“Now, Joseph was the ruler over the land.  He was the one who sold to all the people of the land.  And Joseph's brothers came and bowed down to him with their faces to the ground.  And when Joseph saw his brothers, he recognized them.  But he disguised himself to them and spoke to them harshly and he said to them, ‘Where have you come from?’  And they said, ‘We've come from the land of Canaan to buy food.’

Now, put yourself in Joseph's position.  You are the prime minister of Egypt.  It's been 20 years since you got thrown in the pit by your brothers and sold as a slave into Egypt.  I have to guess that over those 20 years Joseph daydreamed often about this day that he would be able to face his brothers again.  However, when Joseph woke up on this morning I doubt very seriously he said, ‘I bet today's the day I get to see my brothers.’  This was going to be a shock to him. 

Joseph is on his chair.  He's meeting with those who are coming to buy food and he notices these ten men who are obviously from the land of Canaan.  They're bearded.  They're not clean shaven like all the other Egyptians.  As he looks closely at them it becomes very obvious to him who they are.  These guys are his brothers that he hasn't seen in 20 years since they sold him into slavery. 

Joseph has the upper hand on them.  Though he recognizes them, according to the text, they have no clue as to who he was.  The last time they saw Joseph he was 17 years old.  He's now going on 40.  A lot changes happen in a man's appearance from age 17 to age 40.  Have you noticed that?  You don't think that's true?  Pull out your high school yearbook.  You have changed and it has not been for the good either.  Joseph changed. 

Not only that, the Bible says he disguised himself.  He would have had the Egyptian royal garb on, the Egyptian makeup, the Egyptian head dressing, and to make it even more of a disguise, he talks to his brothers through an interpreter.  So it seems to them like he only knows Egyptian even though he really does know Hebrew. 

Joseph is going to put his brothers through a series of tests.  Now, at first glance it almost looks like Joseph's trying to get revenge but I don't think that's the case.  We have already seen that Joseph has dealt with his past bitterness.  That is why he named his one son Manasseh (because God removed the sting from his pain) and the other Ephraim (because God has made him fruitful and blessed him in the land of his affliction).  I don't think he's being vengeful at all.  I think he's being wise.  He has forgiven his brothers already, but for there to be reconciliation, for him to enter back into a relationship with them, he has to know that they have changed.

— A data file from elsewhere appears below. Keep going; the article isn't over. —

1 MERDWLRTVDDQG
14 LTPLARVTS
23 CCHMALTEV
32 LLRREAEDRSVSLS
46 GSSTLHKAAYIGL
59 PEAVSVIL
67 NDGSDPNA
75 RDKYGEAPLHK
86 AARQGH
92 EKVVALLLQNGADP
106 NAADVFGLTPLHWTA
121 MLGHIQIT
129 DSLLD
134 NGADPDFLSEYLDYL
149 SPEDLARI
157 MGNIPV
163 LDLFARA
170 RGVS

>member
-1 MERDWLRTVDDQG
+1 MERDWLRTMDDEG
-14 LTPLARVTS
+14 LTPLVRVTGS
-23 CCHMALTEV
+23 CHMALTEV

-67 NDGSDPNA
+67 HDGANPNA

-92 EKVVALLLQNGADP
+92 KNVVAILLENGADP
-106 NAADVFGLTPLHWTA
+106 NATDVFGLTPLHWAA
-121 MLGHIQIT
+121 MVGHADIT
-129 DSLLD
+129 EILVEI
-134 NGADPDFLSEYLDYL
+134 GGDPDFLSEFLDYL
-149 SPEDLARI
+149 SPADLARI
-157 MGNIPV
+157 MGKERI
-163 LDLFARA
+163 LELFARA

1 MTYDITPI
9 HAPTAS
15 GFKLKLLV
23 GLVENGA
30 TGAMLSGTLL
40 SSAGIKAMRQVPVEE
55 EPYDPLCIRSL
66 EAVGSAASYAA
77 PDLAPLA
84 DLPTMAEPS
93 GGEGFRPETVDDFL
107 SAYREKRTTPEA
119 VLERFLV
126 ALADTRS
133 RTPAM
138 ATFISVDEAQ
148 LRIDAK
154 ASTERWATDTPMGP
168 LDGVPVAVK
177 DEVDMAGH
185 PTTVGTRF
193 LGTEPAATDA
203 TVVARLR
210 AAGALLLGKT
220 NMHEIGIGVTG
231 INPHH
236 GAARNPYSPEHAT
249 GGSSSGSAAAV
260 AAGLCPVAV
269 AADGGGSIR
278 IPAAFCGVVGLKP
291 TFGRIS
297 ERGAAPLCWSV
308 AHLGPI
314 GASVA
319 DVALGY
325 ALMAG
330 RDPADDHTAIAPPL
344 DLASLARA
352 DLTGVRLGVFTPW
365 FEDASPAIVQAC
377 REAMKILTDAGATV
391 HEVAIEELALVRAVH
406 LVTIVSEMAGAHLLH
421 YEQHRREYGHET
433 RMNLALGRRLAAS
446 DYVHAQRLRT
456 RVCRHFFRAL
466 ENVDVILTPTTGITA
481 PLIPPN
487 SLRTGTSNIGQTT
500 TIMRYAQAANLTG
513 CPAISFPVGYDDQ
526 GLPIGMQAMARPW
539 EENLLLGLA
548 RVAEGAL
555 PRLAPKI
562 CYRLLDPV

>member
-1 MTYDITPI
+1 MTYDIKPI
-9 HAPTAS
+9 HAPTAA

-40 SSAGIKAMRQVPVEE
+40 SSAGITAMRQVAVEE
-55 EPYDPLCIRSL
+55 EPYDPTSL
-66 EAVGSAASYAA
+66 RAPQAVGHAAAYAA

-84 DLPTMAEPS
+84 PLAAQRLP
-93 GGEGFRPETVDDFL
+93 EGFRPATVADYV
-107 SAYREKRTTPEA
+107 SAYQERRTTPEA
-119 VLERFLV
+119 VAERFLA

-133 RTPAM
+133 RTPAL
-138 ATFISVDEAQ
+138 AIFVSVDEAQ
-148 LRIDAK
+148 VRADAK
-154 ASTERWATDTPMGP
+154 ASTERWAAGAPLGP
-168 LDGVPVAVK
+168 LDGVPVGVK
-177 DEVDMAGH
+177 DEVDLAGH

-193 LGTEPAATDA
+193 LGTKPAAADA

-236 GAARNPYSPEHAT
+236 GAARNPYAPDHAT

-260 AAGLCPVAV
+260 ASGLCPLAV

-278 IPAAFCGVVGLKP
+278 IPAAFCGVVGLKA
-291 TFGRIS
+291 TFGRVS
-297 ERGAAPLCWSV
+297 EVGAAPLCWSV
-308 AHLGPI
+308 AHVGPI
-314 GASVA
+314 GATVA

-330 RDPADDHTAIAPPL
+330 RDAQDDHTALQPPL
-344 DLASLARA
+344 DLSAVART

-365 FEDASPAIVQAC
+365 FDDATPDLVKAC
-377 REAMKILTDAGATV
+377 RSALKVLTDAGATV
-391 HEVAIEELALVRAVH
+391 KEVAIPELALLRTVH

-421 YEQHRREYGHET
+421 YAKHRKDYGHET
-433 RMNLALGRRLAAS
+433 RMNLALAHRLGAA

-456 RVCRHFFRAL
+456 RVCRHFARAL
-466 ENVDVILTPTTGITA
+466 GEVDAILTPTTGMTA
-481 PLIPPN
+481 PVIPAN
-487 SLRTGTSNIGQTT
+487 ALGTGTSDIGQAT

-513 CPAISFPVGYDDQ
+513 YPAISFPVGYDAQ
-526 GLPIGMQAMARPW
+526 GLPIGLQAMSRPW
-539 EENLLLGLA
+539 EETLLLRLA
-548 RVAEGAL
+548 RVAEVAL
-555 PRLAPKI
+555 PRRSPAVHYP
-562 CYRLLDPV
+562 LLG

Remember that one of the big problems in their past relationship was that his brothers hated him because he was the favored son of their dad because he was the firstborn son of Rachel, his dad's favorite wife.  Who's the only other brother that has Rachel as a mother?  Benjamin.  Joseph wonders about the welfare of Benjamin.  He’s probably thinking, “If they did what they did to me, I wonder what they have done to Benjamin?”  So he puts them through a series of tests the try to determine if they have changed. 

Joseph immediately accuses these ten brothers of being foreign spies.  If you read through chapter 42 you will discover that he makes this accusation four different times.  Four times in one chapter he says, “You are spies.”  Notice what they say back to him in verse 11.  This blows my mind.  They respond to him saying, “We are not spies.  We are all sons of one man.”  Who's the one man?  Jacob.  Is that a true statement?  Yes.  They're all sons of Jacob.  There are four different mothers involved but they all have the same father. 

They then say, “We are honest men.”  I wonder if Joseph had to bite his tongue at that point.  They're standing there not knowing that they are talking to Joseph going, “No, we're not spies.  We are men of integrity!”  20 years ago they threw their brother in a pit and sold him into slavery and for the last 20 years have lived a lie, convincing their father that his son was dead.  Now they are standing before the prime minister of Egypt claiming to be honest men.  No wonder Joseph puts these guys through a test to see if they have changed.  Notice what else they say in verse 13. 

“Your servants are 12 brothers in all.”

There are ten of them standing before Joseph.  They said there we're 12 of them.  What about the other 2 brothers?  Here's what they say. 

“Behold, the youngest (that would be Benjamin) is with our father today back in the land of Canaan.’

That gives Joseph some crucial information.  He now knows Benjamin is alive and his father is still alive.  But now notice what they say about the 12th brother. 

“The youngest is with our father today and one is no more.

Who are they talking about?  Joseph.  Our youngest brother is back with our dad and one, well, he is no more.  He kind of disappeared.  We're not really sure what happened to him.  This is how these guys are dealing with their past.  They're dealing with their past by ignoring it.  They're dealing with their past by hoping it will go away.  My friend, your past doesn't go away.  Your past always catches up with you.  And it will with these brothers.